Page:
Jonathan McAloon in The Irish Times:
In Mohammed Hanif’s third novel Red Birds, US Air Force Major Ellie despairs of mission simulations being “dreamt up by some kid who’d never seen the inside of a cockpit”. Readers of literary fiction about war, if not of fiction in general, may feel a similar despair. Does the writer have enough authority to make their simulation convincing? Before Hanif was a Booker-longlisted author, or wrote for the New York Times and BBC, he trained as a pilot in Pakistan’s air force. What Major Ellie says about ejector seats and fireproof suits has the confidence of truth. But much more importantly, Hanif knows about the absurdity of war in a way that a civilian never could.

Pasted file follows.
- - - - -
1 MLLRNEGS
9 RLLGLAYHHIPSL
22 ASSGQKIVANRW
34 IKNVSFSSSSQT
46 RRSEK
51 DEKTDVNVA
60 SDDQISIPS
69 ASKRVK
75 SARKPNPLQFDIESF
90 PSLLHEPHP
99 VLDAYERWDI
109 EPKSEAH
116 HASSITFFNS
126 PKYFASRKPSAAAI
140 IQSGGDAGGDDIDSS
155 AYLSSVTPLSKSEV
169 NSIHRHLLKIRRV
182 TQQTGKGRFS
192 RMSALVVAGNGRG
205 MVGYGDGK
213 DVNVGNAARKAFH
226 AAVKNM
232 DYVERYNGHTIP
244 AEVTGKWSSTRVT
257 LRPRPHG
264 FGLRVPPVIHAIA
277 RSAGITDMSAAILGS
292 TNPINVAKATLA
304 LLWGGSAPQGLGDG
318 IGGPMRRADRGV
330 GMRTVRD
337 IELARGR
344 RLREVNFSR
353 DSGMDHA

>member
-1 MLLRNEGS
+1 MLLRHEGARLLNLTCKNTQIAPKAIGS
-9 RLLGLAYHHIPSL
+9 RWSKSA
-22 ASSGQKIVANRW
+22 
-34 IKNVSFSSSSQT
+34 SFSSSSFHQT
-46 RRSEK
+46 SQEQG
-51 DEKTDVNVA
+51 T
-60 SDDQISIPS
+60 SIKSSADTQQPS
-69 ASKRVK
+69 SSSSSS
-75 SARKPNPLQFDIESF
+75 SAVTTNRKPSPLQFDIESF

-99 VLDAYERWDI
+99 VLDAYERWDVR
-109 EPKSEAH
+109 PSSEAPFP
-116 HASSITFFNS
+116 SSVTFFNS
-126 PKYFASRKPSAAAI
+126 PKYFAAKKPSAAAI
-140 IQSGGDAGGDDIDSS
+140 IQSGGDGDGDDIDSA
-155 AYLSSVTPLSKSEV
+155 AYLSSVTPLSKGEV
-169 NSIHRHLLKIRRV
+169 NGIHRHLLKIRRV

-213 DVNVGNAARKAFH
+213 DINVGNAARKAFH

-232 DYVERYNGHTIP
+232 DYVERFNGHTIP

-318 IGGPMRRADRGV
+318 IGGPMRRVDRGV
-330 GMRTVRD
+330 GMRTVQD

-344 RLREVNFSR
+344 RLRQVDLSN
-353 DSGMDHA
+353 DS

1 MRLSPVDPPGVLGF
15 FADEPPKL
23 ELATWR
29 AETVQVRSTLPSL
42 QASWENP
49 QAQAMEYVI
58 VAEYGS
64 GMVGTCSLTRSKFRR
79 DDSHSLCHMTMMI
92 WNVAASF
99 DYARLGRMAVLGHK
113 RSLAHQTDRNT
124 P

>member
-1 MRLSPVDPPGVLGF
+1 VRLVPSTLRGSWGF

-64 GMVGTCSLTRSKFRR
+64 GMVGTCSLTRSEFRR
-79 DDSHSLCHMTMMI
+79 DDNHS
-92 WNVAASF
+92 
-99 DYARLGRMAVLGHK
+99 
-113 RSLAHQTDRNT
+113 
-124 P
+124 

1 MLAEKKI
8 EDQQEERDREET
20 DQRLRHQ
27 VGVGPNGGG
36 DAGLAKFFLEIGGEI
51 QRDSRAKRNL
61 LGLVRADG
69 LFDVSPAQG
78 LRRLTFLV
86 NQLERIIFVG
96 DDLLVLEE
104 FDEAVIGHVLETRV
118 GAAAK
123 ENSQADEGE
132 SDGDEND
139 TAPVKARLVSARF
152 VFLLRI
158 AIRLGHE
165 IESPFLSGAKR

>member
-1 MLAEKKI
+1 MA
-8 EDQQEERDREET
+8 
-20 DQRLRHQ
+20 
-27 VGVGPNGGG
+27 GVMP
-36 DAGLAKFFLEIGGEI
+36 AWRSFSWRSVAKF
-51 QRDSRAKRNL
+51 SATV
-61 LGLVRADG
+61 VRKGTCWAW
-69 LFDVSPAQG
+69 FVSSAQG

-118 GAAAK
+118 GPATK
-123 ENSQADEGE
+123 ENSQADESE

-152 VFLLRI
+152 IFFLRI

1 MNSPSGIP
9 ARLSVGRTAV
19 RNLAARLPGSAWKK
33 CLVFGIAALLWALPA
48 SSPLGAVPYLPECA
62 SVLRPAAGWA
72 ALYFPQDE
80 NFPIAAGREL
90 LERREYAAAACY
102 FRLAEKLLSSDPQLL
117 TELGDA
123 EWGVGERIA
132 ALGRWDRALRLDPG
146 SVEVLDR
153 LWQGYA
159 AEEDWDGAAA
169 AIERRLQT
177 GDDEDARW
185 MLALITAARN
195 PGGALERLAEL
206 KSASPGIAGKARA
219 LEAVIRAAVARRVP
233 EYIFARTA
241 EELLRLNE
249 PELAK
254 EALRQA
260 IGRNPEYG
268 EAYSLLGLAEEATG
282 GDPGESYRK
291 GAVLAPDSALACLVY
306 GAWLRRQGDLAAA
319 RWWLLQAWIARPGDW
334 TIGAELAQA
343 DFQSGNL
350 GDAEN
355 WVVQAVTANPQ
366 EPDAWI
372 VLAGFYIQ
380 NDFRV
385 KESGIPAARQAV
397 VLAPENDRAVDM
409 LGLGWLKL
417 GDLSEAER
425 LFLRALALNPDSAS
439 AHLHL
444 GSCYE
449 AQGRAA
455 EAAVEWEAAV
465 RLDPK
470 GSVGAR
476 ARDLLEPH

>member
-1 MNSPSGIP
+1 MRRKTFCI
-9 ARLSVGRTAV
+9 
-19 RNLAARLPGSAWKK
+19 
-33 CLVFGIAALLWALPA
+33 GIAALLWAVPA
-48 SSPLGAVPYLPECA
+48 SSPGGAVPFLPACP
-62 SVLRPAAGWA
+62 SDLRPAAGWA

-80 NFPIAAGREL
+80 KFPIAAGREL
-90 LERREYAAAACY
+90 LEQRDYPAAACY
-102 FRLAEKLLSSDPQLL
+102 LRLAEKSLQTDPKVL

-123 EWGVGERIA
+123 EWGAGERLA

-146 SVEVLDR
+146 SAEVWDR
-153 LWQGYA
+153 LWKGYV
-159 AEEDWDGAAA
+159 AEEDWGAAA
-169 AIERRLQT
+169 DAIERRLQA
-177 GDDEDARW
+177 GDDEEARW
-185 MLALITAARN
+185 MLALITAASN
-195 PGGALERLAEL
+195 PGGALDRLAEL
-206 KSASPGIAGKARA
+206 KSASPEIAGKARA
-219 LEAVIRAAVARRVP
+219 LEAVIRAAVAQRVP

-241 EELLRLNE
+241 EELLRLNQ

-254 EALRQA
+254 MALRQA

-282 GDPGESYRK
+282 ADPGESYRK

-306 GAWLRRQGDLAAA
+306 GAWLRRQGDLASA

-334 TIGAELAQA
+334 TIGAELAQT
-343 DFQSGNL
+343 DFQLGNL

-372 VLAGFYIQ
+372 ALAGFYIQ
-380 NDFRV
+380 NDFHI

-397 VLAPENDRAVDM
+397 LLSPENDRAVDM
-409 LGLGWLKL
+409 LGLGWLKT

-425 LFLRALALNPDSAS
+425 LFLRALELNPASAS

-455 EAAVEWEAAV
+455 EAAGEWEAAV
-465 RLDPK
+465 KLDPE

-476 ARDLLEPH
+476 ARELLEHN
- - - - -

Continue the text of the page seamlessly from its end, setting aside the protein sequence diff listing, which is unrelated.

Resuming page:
Ellie has been sent on a mission that is simply an “opportunity” to perform an act of courage that might distinguish him in his “straight line” of a career. It involves bombing a refugee camp in the middle of nowhere, “an outpost in a war that the war itself is not interested in”. (Hanif doesn’t specify the desert location; we feel it is an amalgam of borderlands between South Asia and the Middle East.) But after his plane goes down he is taken in, reluctantly, by the inhabitants of the camp. As he looks to find a way back home, a 15-year-old inhabitant Momo sees his chance to gain access to the deserted neighbouring US base.